A boy was walking down the road one day and he sees an old American Indian with his ear to the ground. He runs over to the old man and asks him what he”s doing. The man answers, “1994 Pontiac station wagon, old woman, two kids and a dog.” This really impressed the boy, who then asked the man if he could really tell all that from listening to the ground. The man answered, “No, I just got run over.”

Paul Wong
Vine Deloria Jr., author of “Custer Died for Your Sins: An Indian Manifesto,” lectures at the Rackham School of Graduate Studies yesterday.<br><br>RACHEL FEIERMAN/Daily

That is how American Indian advocate Vine Deloria Jr., author of “Custer Died for Your Sins: An Indian Manifesto,” began the third annual Distinguished Lecture on Public Health and Human Rights, held yesterday at the Rackham School of Graduate Studies.

The University invited Deloria to talk about life on American Indian reservations has changed since the 1930s, when he was born on a Sioux reservation in Yates, N.D.

“In those days it was a very small town. There was one telephone and if someone got a long distance call, everybody in town would know about it,” he said. “In those days, a telephone call really meant bad news.”

Mentioning times when American Indians would meet at trading posts to talk, Deloria said the sense of community once found on reservations no longer exists.

“You could sit there and listen to those people offer comments on anybody who was coming by,” he said. “You had this incredible flowing description of who people were. If you sat there long enough, you had a really good insight into people in the town.”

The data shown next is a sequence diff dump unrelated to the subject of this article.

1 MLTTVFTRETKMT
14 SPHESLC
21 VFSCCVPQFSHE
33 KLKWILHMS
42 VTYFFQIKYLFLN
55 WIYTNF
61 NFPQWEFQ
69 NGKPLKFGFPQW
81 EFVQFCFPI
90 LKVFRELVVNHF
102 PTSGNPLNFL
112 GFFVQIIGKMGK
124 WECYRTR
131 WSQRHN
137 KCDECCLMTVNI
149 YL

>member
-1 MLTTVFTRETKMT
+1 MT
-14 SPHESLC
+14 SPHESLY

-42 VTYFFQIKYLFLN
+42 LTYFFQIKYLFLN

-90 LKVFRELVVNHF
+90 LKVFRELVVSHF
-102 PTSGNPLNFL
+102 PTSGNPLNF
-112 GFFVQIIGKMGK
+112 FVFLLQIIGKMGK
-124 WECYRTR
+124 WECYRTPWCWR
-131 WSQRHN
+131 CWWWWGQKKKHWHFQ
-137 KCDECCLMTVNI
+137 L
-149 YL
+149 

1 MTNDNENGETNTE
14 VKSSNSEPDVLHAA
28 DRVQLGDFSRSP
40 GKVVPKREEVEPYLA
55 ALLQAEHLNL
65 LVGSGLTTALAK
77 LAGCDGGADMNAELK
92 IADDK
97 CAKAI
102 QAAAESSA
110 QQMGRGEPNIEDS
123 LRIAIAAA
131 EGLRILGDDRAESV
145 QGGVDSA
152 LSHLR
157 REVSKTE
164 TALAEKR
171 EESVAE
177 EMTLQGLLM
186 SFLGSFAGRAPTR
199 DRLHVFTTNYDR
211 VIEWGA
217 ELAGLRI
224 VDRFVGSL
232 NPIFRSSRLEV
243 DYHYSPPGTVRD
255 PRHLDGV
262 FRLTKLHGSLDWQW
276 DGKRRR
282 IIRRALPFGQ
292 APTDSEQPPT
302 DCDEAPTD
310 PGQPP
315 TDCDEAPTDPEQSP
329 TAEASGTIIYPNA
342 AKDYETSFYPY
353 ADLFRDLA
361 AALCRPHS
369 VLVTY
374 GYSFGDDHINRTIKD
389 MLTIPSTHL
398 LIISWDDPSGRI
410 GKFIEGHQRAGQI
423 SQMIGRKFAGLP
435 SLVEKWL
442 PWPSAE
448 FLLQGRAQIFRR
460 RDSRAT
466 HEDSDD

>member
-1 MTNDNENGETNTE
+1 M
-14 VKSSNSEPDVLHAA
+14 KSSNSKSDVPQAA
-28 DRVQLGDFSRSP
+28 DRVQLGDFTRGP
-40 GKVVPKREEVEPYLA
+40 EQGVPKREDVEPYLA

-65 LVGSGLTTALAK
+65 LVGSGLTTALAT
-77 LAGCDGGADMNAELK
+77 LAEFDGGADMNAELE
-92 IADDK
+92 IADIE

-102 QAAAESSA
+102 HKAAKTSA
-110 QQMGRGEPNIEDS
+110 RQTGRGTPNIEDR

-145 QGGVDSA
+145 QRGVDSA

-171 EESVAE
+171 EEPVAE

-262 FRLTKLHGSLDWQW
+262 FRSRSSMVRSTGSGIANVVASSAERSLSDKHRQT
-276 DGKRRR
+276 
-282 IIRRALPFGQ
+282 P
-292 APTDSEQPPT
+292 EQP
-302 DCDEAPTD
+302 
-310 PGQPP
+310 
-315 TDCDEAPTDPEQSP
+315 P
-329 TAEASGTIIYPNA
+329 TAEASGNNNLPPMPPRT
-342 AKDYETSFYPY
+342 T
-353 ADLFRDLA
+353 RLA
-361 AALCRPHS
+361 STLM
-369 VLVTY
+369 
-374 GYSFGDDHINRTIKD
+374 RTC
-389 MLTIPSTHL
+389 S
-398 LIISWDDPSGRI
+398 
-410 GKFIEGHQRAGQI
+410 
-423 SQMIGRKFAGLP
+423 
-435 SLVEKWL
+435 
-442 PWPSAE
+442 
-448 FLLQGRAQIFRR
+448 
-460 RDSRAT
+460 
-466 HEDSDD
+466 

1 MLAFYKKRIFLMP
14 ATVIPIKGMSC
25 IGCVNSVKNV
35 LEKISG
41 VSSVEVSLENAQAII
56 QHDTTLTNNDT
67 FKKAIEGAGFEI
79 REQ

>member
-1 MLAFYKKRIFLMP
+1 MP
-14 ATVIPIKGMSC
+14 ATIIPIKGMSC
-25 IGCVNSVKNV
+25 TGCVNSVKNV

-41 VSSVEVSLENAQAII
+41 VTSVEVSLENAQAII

He described his reservation as being very isolated.

“People were not quite aware of how bad tetanus was,” Deloria said. “The other was polio. We had polio epidemics all the time. We maybe lost three or four classmates from polio each summer. You learned what death was very early.”

Deloria said the World War II draft and the addition of cars were the beginning of health problems because many reservation members left, ceremonies depending on members of families couldn”t be performed and tribes started to mobilize and grow apart.

“All of these little communities started to shrink,” he said, adding that the loss of community caused family ties to be broken and a lack of responsibility among older generations towards younger generations. Since adults felt less responsible, they offered less health advice.

Deloria said the 1960s, when American Indians became eligible for poverty grants, caused them to lose their identities and be less dependent on ancestors for identification. “People were adopting nicknames based on the programs they were employed by,” he said.

He attributed many problems to the relocation of American Indians to cities and said poor teachers and loss of American Indian traditions led to drug abuse and poor education.

“I think you”ve got drugs in primary and secondary schools because you are driving kids crazy,” Deloria told an audience member after his speech.

He proposed a new system in which American Indians in seventh and eighth grade would be sent to reservations to “learn to survive” and then go back to the school system.

“If you keep them in the classroom and don”t let them do the physical things and don”t give them freedom, you are going to have some problems,” he said.

Deloria said it is important that American Indians rebuild their communities.

“You”ve got to create common Indian experiences. See what is left of the community and become an active member as a person, not as a professional,” he added.

Students leaving the lecture said Deloria”s account of life on Indian reservations was insightful.

“I thought it was really educational as far as the affairs influencing Indian reservations,” said Art and Design senior Jessica Zapotechne. “He seemed really down to earth.”

Sherman James, director of the Center for Research on Ethnicity, Culture, and Health, said the lecture was “an incredible walk through the 20th century.”

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